Most employees in a new study think they're underpaid, and 60% of them are job-hunting.
Even though Millennials expect it and tech companies hope it will minimize wage gaps, the idea of letting everyone in a company know everyone else’s salary is enough to make most senior managers cringe.
“Pay is a very emotional subject. People take it very personally,” observes Dave Smith, chief product officer at compensation data and software company PayScale. “So employers often just don’t trust that managers can handle difficult conversations about why someone’s pay differs from their peers’.”
Maybe not, but anyone worried about retaining talent might want to rethink that. PayScale surveyed more than 70,000 U.S. employees, looking for a link between pay and job satisfaction, and discovered a few surprises. For one thing, it turns out that how people perceive their pay matters more than what they’re actually paid. Moreover, the more information they have about why they earn what they do, especially in relation to their peers, the less likely they are to quit.
Consider: The main predictor of both “satisfaction” and “intent to leave,” PayScale found, is whether employees feel they are paid fairly. Yet even when people’s compensation is in line with their value in the job market, two-thirds believe they are underpaid. Of that huge group, about 60% report low job satisfaction, and say they plan to look for a new job within six months.
By contrast, the researchers found that, even at companies that pay below-market wages (some startups, for instance), if employees know why they’re paid less than they could probably earn elsewhere, 82% say they’re “satisfied” with their jobs and plan to stick around.
“Just explaining to people why they make what they make can have a dramatic impact on both satisfaction and retention,” notes Smith. For managers, though, “it requires a willingness to have some pointed conversations.” Explaining exactly why someone’s performance doesn’t merit the same pay as a coworker’s, for example, is nobody’s idea of fun.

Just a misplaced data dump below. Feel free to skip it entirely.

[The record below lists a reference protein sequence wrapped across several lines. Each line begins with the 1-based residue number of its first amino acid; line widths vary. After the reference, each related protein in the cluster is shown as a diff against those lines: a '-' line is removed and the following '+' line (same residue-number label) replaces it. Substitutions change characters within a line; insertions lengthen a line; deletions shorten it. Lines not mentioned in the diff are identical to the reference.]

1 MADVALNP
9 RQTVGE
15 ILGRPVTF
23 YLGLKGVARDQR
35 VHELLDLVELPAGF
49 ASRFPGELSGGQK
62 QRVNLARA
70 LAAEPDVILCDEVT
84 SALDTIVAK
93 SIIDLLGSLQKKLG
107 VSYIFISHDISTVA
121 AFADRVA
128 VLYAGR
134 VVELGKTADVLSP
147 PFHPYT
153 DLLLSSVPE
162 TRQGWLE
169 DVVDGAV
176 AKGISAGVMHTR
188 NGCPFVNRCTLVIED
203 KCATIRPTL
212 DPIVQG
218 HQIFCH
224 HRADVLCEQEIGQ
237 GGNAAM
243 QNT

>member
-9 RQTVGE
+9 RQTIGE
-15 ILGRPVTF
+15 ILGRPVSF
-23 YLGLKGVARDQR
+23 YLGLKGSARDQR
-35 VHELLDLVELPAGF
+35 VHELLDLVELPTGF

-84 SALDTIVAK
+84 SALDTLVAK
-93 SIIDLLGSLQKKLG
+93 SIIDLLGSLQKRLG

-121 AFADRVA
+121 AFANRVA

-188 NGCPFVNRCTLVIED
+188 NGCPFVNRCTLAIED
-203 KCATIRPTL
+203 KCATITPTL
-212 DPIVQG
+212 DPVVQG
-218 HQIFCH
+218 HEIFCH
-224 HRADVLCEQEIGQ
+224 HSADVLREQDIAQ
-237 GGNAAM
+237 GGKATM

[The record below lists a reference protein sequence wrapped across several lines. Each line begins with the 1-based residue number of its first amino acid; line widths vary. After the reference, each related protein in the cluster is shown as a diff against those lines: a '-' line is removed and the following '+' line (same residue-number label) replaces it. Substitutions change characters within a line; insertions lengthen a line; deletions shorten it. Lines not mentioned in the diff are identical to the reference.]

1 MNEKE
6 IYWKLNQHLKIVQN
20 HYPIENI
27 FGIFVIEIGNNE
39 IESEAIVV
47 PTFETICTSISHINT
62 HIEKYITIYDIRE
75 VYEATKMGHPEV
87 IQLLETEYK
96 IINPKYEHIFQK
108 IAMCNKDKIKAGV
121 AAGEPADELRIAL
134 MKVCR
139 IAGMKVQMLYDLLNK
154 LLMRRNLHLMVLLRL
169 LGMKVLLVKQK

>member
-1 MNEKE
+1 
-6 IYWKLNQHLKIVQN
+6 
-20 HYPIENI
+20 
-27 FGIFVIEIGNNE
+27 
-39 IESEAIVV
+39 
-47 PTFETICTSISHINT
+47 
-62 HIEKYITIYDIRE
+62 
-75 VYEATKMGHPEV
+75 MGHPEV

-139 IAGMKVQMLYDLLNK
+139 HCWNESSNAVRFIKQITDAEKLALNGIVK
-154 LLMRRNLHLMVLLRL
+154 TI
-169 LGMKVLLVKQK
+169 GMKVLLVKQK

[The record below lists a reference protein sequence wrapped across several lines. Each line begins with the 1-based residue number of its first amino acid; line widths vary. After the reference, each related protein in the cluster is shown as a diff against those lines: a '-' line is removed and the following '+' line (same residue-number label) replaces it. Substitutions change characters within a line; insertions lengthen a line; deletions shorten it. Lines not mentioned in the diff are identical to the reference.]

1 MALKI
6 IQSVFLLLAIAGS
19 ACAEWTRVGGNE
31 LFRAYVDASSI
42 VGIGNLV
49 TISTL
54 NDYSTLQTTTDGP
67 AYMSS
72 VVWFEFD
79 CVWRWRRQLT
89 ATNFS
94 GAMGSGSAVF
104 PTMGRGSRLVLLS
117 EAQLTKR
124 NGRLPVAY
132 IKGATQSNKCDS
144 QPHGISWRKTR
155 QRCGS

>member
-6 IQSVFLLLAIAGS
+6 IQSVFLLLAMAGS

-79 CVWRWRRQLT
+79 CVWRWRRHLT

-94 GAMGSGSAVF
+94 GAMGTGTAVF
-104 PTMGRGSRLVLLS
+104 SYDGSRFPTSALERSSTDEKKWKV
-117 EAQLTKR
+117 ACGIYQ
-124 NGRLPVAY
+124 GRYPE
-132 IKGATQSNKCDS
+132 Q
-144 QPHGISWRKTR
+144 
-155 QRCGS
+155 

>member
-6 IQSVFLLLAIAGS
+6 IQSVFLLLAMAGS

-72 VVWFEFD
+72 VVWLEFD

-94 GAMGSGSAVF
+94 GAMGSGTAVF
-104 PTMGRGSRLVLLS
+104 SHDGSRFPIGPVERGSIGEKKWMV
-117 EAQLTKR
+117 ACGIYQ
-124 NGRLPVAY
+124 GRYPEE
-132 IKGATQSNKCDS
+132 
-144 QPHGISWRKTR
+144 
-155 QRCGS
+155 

Not ready for flat-out transparency, but anxious to keep key talent from feeling undervalued? One way to dip a toe in these waters is by trying something like what PayScale does in-house. Its employees “don’t know each other’s specific pay,” says Smith. “But we do disclose the median salary for each type of job. So employees can see whether they’re above or below it and have a reasonable discussion about it with their managers.”
Revealing median salaries, he adds, “also helps when someone who’s already over the median asks why they are getting a smaller raise” than a less-compensated peer who’s been doing great work.
One thing the PayScale study makes clear: Paying people more than their market value, in an effort to keep them from leaving, doesn’t work. “It’s more effective for employers to compensate employees at market value, and to be transparent about how pay was determined, than to overpay them and not discuss it.”